8. Ilankoon, I.M.S.K.; Tang, Y.; Ghorbani, Y.; Northey, S.; Yellishetty, M.; Deng, X.; McBride, D. The current state and future directions of percolation leaching in the Chinese mining industry: Challenges and opportunities. Miner. Eng. 2018, 125, 206–222. [Google Scholar] [CrossRef][Green Version]
  9. Parbhakar-Fox, A.; Lottermoser, B.; Bradshaw, D. Evaluating waste rock mineralogy and microtexture during kinetic testing for improved acid rock drainage prediction. Miner. Eng. 2013, 52, 111–124. [Google Scholar] [CrossRef]
  10. Bouzahzah, H.; Benzaazoua, M.; Bussiere, B.; Plante, B. Prediction of acid mine drainage: Importance of mineralogy and the test protocols for static and kinetic tests. Mine Water Environ. 2014, 33, 54–65. [Google Scholar] [CrossRef]
  11. Hudson-Edwards, K. Tackling mine wastes. Science 2016, 352, 288–290. [Google Scholar] [CrossRef]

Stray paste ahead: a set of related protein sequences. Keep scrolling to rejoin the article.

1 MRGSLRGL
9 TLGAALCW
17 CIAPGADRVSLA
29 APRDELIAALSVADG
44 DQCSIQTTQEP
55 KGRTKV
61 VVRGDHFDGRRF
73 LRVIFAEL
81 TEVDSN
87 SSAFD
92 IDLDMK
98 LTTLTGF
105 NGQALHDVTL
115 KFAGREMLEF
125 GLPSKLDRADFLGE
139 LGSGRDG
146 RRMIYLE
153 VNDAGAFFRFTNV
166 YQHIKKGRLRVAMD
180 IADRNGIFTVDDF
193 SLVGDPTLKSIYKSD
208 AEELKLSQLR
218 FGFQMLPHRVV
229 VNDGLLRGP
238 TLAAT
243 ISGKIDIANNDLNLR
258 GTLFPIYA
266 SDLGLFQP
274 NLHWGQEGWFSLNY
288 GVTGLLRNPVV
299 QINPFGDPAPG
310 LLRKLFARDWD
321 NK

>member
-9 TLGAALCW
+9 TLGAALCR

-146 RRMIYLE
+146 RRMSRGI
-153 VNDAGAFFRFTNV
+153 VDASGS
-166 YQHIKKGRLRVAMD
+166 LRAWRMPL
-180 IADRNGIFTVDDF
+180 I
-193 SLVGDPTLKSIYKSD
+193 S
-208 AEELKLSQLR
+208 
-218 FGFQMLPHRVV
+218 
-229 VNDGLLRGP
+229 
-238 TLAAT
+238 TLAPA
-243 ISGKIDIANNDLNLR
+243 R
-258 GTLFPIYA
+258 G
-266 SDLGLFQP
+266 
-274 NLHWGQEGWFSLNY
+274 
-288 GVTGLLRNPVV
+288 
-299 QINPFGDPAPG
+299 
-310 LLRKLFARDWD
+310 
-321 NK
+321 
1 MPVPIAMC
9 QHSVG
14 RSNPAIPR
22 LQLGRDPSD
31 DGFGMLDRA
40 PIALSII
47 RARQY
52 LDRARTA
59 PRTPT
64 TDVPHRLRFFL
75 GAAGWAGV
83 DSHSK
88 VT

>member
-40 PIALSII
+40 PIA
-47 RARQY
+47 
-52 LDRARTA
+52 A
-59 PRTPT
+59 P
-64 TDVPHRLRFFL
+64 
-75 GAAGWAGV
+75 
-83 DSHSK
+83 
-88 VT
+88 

12. Ritcey, G.M. Tailings Management: Problems and Solutions in the Mining Industry; Elsevier Science Publishers: Amsterdam, The Netherlands, 1989. [Google Scholar]
  13. Mackay, I.; Mendez, E.; Molina, I.; Videla, A.R.; Cilliers, J.J.; Brito-Parada, P.R. Dynamic froth stability of copper flotation tailings. Miner. Eng. 2018, 124, 103–107. [Google Scholar] [CrossRef]
  14. Lutandula, M.S.; Maloba, B. Recovery of cobalt and copper through reprocessing of tailings from flotation of oxidised ores. J. Environ. Chem. Eng. 2013, 1, 1085–1090. [Google Scholar] [CrossRef]
  15. Edraki, M.; Baumgartl, T.; Manlapig, E.; Bradshaw, D.; Franks, D.M.; Moran, C.J. Designing mine tailings for better environmental, social and economic outcomes: A review of alternative approaches. J. Clean. Prod. 2014, 84, 411–420. [Google Scholar] [CrossRef]
  16. Falagán, C.; Grail, B.M.; Johnson, D.B. New approaches for extracting and recovering metals from mine tailings. Miner. Eng. 2017, 106, 71–78. [Google Scholar] [CrossRef]